My Job as an AE, 30 Years Later

The more things change, the more they stay the same for association executives.

As the real estate industry has changed in the last 30 years, so has the role that REALTOR® association executives play. There are new expectations, new skills required, and new challenges. And yet, some decades-old hurdles remain.

For an informed perspective on how your job has changed over the years and what might be next, RAE turned to Cindy Butts, RCE, CAE, CEO of the Connecticut Association of REALTORS® and a 30-year veteran of national, state, and local associations and MLSs. Butts, a William R. Magle Award winner, has chaired the AE Committee, served on countless workgroups and committees, and also often teaches the AE Institute boot camp course for new AEs.

Here are her perspectives on what has and what hasn’t changed for AEs.

cindy butts

The angst over dues increases hasn’t changed.

Why is a $5 to $25 dues increase, even if it happens 10 years after the last one, still seen as a sign of fiscal irresponsibility, a lack of sympathy for members’ financial situation, or the one thing that will drive the entire membership to another association? Somehow there’s still the notion that dues are supposed to never increase while every other cost increases. AEs are expected to deliver simultaneously innovative and preferably free services by a top-notch staff year after year. When there is an increase, we feel so guilty about it that a lengthy apology letter is sent explaining it. This angst is the single biggest factor that can lead to understaffed associations, salary stagnation, and even limit essential benefits, such as health insurance.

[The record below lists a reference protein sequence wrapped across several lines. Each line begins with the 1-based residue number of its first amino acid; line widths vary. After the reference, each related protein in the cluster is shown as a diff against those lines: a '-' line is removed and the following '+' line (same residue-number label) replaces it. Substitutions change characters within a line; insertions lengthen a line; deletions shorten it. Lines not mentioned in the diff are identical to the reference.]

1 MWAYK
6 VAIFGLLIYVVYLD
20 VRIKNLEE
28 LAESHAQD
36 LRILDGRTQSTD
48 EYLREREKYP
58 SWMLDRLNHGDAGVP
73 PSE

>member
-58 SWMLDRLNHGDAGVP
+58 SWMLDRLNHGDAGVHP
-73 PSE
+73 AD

Members still want professionalism, and yet they still don’t want to file Code of Ethics complaints.

Despite all the training and services to increase professionalism, members’ failure to police their fellow members’ conduct is still at the heart of the issue. NAR has taken many steps to try to make it faster and easier to file or get resolution to Code of Ethics complaints, yet the bulk of members still won’t file them.

Many still hate change even though there’s so much more of it.

The one thing I don’t need to explain to any AE is members’ fear of doing anything differently than they have done for years. Little changes that would otherwise seem insignificant at other businesses can be big obstacles at REALTOR® associations. The change-haters are not just our members or leadership, but can also, unfortunately, be our own association staff.

Our professionalism and status have grown.

Thirty years ago, many AEs had the title “executive secretary” because their roles were largely administrative. Like our members, most AEs have had other careers before this one. There are a lot of former teachers and military, and those wanting just a part-time job coming from virtually any industry. But in the past 10 years there are more association CEOs with advanced degrees and business, legal, or government affairs backgrounds. We’ve needed this change because our industry is far more litigious and more extensively engaged in advocacy. A decades-old treatise called “The Role of the Executive Officer” ends with: “You need to steer the ship but don’t get caught with your hand on the tiller.” I believe the role of association CEOs has changed, in many cases, into true partnerships with our officers, in which we are part of the team and trusted to openly have our hand on the tiller. Forward looking AEs cannot underestimate the value of professional development to strengthen this partnership.